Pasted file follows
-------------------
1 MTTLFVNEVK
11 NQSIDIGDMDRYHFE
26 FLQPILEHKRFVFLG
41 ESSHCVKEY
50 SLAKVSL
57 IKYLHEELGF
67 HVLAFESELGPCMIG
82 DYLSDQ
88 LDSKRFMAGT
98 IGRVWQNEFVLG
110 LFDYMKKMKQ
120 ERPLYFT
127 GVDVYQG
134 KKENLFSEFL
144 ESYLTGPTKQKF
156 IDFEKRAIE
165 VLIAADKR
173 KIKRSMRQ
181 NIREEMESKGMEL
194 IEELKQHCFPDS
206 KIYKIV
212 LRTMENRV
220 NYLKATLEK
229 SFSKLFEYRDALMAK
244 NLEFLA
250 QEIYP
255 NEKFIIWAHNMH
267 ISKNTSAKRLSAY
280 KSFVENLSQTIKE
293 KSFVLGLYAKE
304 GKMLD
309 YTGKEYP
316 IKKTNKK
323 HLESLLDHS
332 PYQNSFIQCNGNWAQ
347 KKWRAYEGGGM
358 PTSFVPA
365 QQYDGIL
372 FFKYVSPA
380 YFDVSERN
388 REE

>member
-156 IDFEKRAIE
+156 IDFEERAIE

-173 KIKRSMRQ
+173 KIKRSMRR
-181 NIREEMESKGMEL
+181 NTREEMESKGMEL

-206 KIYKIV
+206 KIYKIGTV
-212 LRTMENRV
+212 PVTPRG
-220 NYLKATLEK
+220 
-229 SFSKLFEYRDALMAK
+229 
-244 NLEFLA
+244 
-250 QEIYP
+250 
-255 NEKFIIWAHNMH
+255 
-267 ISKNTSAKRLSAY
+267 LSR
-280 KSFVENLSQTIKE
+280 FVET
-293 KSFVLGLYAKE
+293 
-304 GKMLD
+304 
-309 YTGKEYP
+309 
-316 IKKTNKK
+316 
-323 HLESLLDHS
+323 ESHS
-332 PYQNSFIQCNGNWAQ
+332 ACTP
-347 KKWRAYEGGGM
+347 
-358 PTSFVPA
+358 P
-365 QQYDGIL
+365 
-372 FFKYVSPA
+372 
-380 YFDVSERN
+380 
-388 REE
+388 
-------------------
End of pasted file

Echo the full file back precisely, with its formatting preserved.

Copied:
1 MTTLFVNEVK
11 NQSIDIGDMDRYHFE
26 FLQPILEHKRFVFLG
41 ESSHCVKEY
50 SLAKVSL
57 IKYLHEELGF
67 HVLAFESELGPCMIG
82 DYLSDQ
88 LDSKRFMAGT
98 IGRVWQNEFVLG
110 LFDYMKKMKQ
120 ERPLYFT
127 GVDVYQG
134 KKENLFSEFL
144 ESYLTGPTKQKF
156 IDFEKRAIE
165 VLIAADKR
173 KIKRSMRQ
181 NIREEMESKGMEL
194 IEELKQHCFPDS
206 KIYKIV
212 LRTMENRV
220 NYLKATLEK
229 SFSKLFEYRDALMAK
244 NLEFLA
250 QEIYP
255 NEKFIIWAHNMH
267 ISKNTSAKRLSAY
280 KSFVENLSQTIKE
293 KSFVLGLYAKE
304 GKMLD
309 YTGKEYP
316 IKKTNKK
323 HLESLLDHS
332 PYQNSFIQCNGNWAQ
347 KKWRAYEGGGM
358 PTSFVPA
365 QQYDGIL
372 FFKYVSPA
380 YFDVSERN
388 REE

>member
-156 IDFEKRAIE
+156 IDFEERAIE

-173 KIKRSMRQ
+173 KIKRSMRR
-181 NIREEMESKGMEL
+181 NTREEMESKGMEL

-206 KIYKIV
+206 KIYKIGTV
-212 LRTMENRV
+212 PVTPRG
-220 NYLKATLEK
+220 
-229 SFSKLFEYRDALMAK
+229 
-244 NLEFLA
+244 
-250 QEIYP
+250 
-255 NEKFIIWAHNMH
+255 
-267 ISKNTSAKRLSAY
+267 LSR
-280 KSFVENLSQTIKE
+280 FVET
-293 KSFVLGLYAKE
+293 
-304 GKMLD
+304 
-309 YTGKEYP
+309 
-316 IKKTNKK
+316 
-323 HLESLLDHS
+323 ESHS
-332 PYQNSFIQCNGNWAQ
+332 ACTP
-347 KKWRAYEGGGM
+347 
-358 PTSFVPA
+358 P
-365 QQYDGIL
+365 
-372 FFKYVSPA
+372 
-380 YFDVSERN
+380 
-388 REE
+388 